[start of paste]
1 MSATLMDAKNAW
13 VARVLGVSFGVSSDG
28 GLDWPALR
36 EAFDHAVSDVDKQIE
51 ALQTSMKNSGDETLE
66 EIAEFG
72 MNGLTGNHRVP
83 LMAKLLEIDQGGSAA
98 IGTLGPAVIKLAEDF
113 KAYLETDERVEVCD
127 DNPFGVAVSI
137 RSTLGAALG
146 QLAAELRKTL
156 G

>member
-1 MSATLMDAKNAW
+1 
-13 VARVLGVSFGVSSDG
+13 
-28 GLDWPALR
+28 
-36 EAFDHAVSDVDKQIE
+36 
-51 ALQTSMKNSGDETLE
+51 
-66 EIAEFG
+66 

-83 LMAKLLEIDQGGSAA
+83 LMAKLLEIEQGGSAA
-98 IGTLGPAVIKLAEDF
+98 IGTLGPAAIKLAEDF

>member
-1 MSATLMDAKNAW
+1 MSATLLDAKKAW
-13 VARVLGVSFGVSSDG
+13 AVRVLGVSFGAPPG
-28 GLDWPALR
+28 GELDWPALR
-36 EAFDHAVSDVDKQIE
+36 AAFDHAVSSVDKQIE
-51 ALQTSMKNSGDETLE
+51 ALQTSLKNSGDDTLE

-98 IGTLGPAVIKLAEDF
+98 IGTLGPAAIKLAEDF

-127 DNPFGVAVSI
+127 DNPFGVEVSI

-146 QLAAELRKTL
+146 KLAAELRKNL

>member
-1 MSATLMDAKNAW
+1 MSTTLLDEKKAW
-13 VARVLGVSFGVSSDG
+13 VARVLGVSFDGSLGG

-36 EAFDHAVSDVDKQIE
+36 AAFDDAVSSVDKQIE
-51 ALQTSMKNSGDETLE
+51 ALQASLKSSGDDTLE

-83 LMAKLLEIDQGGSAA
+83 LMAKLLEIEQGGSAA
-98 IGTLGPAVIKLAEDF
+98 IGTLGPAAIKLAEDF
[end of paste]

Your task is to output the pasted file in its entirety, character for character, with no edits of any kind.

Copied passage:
1 MSATLMDAKNAW
13 VARVLGVSFGVSSDG
28 GLDWPALR
36 EAFDHAVSDVDKQIE
51 ALQTSMKNSGDETLE
66 EIAEFG
72 MNGLTGNHRVP
83 LMAKLLEIDQGGSAA
98 IGTLGPAVIKLAEDF
113 KAYLETDERVEVCD
127 DNPFGVAVSI
137 RSTLGAALG
146 QLAAELRKTL
156 G

>member
-1 MSATLMDAKNAW
+1 
-13 VARVLGVSFGVSSDG
+13 
-28 GLDWPALR
+28 
-36 EAFDHAVSDVDKQIE
+36 
-51 ALQTSMKNSGDETLE
+51 
-66 EIAEFG
+66 

-83 LMAKLLEIDQGGSAA
+83 LMAKLLEIEQGGSAA
-98 IGTLGPAVIKLAEDF
+98 IGTLGPAAIKLAEDF

>member
-1 MSATLMDAKNAW
+1 MSATLLDAKKAW
-13 VARVLGVSFGVSSDG
+13 AVRVLGVSFGAPPG
-28 GLDWPALR
+28 GELDWPALR
-36 EAFDHAVSDVDKQIE
+36 AAFDHAVSSVDKQIE
-51 ALQTSMKNSGDETLE
+51 ALQTSLKNSGDDTLE

-98 IGTLGPAVIKLAEDF
+98 IGTLGPAAIKLAEDF

-127 DNPFGVAVSI
+127 DNPFGVEVSI

-146 QLAAELRKTL
+146 KLAAELRKNL

>member
-1 MSATLMDAKNAW
+1 MSTTLLDEKKAW
-13 VARVLGVSFGVSSDG
+13 VARVLGVSFDGSLGG

-36 EAFDHAVSDVDKQIE
+36 AAFDDAVSSVDKQIE
-51 ALQTSMKNSGDETLE
+51 ALQASLKSSGDDTLE

-83 LMAKLLEIDQGGSAA
+83 LMAKLLEIEQGGSAA
-98 IGTLGPAVIKLAEDF
+98 IGTLGPAAIKLAEDF